On this day, we celebrate All Saints day, remembering all those people who have loved us, shaped us, helped us become who we are, and been beacons of God’s love and hope for us when we most needed it. In particular today we commemorate and give thanks for those saints who have died and who rest with God. It is good to remember those who have had a good impact on our lives.
Yet the term saint does not—for us—refer solely to those few canonized by the Catholic Church. Nor must one be deceased to qualify. Neither are saints utterly perfect, blameless, and without flaw.
In fact, with each of the Biblical ancestors that the text mentions, for all the good they did, their flaws are easy enough to name too. Abraham: liar, coward, rapist; Sarah: cruel to her slave; Moses: murderer; David: adulterer.
What makes one a saint is God at work in and through them. That their life shines forth with love, or courage, or wisdom, or gentleness, or perseverance, or grace. The people we celebrate as saints today—we don’t celebrate them for being perfect, but because, their lives have touched our and made us better for it.
In Marilynne Robinson’s novel Gilead, the book reads as a long letter or series of letters to his young son. At one point, the narrator, who had his son late in life writes: “I’m writing this in part to tell you that if you ever wonder what you’ve done in your life, and everyone does wonder sooner or later, you have been God’s grace to me, a miracle, something more than a miracle.”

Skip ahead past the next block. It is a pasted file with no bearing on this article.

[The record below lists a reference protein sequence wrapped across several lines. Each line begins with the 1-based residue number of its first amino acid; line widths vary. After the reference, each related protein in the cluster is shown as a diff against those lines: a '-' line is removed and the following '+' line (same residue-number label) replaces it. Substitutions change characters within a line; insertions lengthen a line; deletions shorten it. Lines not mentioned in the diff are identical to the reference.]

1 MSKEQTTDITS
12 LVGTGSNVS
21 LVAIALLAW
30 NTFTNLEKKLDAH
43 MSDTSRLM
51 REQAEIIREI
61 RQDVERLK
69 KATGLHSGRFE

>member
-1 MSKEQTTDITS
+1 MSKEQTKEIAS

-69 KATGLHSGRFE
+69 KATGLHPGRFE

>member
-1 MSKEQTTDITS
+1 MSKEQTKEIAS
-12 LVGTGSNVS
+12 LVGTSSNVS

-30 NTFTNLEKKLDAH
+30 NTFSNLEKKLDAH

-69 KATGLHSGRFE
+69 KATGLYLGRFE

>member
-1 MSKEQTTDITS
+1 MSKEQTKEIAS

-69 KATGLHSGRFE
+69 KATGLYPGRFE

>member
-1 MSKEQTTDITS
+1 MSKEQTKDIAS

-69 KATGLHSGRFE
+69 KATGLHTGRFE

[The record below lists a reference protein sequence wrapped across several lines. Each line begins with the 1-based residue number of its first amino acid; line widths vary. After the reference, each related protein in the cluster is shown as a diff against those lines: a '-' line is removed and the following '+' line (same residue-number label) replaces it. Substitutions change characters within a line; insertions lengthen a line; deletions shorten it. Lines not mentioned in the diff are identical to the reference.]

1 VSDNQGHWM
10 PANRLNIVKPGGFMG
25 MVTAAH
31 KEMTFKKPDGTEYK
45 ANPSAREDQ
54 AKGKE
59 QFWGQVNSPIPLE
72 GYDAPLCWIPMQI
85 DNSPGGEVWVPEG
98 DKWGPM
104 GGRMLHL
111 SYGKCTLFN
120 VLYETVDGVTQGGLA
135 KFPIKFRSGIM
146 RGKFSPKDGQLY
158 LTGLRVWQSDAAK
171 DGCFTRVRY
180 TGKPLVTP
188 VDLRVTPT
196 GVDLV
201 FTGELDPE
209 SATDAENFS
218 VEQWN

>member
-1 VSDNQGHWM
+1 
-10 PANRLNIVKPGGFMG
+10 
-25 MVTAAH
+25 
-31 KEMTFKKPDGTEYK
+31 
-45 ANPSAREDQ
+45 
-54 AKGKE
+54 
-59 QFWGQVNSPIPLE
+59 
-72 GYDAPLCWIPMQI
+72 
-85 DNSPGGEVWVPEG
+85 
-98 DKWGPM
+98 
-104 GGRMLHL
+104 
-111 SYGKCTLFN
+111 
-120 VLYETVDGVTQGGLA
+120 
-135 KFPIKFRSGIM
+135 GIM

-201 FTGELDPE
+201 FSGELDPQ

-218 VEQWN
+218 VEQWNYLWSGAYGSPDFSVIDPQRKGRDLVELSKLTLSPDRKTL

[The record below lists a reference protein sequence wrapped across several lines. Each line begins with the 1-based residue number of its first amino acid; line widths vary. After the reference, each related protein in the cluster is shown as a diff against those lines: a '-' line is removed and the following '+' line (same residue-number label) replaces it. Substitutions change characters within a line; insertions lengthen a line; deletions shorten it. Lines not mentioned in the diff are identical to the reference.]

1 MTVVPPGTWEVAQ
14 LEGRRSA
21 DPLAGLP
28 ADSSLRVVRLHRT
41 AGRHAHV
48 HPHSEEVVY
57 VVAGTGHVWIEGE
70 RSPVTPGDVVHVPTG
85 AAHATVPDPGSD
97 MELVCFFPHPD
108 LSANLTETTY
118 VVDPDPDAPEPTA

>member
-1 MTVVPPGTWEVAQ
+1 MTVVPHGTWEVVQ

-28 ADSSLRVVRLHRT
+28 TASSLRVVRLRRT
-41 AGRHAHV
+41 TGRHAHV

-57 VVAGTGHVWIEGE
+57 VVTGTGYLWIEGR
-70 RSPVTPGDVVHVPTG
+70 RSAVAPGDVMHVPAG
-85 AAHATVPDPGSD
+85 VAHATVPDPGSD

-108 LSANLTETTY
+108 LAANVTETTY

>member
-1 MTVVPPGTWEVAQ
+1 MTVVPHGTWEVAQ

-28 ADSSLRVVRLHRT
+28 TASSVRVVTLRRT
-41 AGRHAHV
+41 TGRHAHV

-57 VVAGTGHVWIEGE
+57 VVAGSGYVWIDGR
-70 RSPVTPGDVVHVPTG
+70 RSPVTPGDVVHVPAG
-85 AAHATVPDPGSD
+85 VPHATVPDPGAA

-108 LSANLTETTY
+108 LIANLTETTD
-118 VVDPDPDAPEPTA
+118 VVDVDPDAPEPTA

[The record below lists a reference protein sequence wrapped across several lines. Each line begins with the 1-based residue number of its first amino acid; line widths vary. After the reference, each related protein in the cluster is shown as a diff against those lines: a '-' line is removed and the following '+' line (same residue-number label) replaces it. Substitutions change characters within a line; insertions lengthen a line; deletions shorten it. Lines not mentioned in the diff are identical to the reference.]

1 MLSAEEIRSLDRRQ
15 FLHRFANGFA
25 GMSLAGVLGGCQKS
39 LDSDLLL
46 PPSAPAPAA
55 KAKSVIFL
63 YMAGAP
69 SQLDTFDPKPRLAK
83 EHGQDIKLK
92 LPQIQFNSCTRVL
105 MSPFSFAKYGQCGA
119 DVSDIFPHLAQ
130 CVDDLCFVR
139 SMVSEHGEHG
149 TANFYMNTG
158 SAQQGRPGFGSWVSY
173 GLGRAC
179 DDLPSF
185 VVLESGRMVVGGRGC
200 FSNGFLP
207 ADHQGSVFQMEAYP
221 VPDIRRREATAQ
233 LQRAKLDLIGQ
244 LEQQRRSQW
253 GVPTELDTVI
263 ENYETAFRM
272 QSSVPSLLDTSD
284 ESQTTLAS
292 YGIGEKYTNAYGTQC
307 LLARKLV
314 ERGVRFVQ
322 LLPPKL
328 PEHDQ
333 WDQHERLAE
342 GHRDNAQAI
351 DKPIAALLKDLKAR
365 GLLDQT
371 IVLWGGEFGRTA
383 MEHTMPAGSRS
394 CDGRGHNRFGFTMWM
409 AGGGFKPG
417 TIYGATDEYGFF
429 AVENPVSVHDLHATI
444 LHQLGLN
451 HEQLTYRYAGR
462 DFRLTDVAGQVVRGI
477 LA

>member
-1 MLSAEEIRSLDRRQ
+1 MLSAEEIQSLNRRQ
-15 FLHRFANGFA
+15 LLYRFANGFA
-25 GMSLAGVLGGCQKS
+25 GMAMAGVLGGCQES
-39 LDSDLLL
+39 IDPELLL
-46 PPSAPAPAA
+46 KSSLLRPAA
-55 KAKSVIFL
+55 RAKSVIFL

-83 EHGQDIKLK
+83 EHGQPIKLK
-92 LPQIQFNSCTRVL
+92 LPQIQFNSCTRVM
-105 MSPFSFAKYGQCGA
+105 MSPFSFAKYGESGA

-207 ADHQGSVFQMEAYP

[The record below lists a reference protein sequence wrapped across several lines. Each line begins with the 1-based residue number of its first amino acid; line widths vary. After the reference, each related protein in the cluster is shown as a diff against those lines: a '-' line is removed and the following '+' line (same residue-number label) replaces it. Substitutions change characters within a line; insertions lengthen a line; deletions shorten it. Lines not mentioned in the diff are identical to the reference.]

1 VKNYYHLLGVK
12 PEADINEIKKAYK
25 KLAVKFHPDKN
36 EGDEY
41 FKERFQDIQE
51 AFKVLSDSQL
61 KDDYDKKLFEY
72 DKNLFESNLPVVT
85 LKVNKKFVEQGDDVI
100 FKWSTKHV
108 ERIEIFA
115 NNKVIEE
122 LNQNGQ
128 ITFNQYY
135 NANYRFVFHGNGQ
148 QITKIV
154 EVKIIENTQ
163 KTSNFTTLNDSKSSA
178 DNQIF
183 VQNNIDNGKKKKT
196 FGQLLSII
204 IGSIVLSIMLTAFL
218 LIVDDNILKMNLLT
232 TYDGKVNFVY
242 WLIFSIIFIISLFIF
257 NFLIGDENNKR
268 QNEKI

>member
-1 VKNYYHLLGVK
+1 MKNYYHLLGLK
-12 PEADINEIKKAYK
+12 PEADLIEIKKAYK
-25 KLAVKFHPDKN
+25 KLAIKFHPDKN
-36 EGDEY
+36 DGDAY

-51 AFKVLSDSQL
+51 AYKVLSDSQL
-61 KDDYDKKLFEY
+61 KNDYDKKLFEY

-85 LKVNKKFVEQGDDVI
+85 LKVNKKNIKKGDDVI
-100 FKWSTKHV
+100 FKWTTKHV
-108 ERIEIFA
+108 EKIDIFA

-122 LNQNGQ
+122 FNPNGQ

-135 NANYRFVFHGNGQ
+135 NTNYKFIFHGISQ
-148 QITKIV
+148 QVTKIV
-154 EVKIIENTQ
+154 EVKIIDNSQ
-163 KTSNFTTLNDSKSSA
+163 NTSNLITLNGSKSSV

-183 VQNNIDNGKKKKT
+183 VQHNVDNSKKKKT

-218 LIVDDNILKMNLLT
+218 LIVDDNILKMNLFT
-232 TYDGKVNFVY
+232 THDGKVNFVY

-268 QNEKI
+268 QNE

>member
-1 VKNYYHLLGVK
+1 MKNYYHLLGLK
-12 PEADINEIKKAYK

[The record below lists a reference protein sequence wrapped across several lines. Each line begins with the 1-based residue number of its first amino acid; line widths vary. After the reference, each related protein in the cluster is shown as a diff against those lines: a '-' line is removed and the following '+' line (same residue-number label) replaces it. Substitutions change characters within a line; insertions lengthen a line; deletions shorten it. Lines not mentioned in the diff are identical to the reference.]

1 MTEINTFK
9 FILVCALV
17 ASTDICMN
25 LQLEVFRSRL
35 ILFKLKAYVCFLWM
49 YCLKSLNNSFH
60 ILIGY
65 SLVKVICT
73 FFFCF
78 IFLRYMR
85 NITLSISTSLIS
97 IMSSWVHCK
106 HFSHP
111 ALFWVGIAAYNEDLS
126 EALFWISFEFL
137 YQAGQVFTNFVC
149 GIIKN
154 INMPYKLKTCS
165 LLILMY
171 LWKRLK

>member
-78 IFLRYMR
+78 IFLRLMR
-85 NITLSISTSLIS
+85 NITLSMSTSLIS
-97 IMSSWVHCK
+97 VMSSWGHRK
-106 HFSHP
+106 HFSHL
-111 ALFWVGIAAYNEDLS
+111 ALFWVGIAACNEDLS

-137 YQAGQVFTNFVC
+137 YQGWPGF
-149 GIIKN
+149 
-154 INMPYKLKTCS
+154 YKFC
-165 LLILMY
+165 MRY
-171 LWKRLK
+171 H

On this Sunday, we remember all those who have come before us, who have loved us into being, through whom God has spoken a word of hope, healing, love, into our lives. Some of these are people we have known personally, some are Biblical or historical forebears. Many, many saints whose names we will never know, who lived ordinary lives, but extended extraordinary grace. It is a long chain through the ages. Each grace and action of love ripples outward in ways that we may never be able to fully see or trace back. And yet this is true for all of us. Even celebrities, even the most virtuous who seem to have their lives fully and perfectly in order: all have people who made them who they are, saints.
I was reminded of this fact in a video of who else, but Mr. Rogers, when he accepted an Emmy for lifetime achievement in 1997. This was nearly 30 years after the debut of Mr. Rogers’ neighborhood aired on PBS. In his customary humility and humor, he accepts the award saying: “It’s a beautiful night in this neighborhood.” He then pivots to note that there are so many people who helped him along the way. “Some are here, some are far away, and some are in heaven. All of us have special ones who have loved us into being. Will you just take with me 10 seconds with me to think of those people who have helped you become who you are? 10 seconds of silence; I’ll watch the time.”
As the camera of the telecast pans over the audience, celebrities in ball gowns and tuxedos, wipe tears from their eyes, close their eyes and picture those beloved people.
It is a powerful thing we are invited to do this day. A powerful community of love we are invited into. May we draw strength from Christ and all the saints—known or unknown, Christian or not, imperfect and graced—this day, and may we too seek to emulate and pass on the love that has nourished us, knowing that we too belong to that dear communion of saints.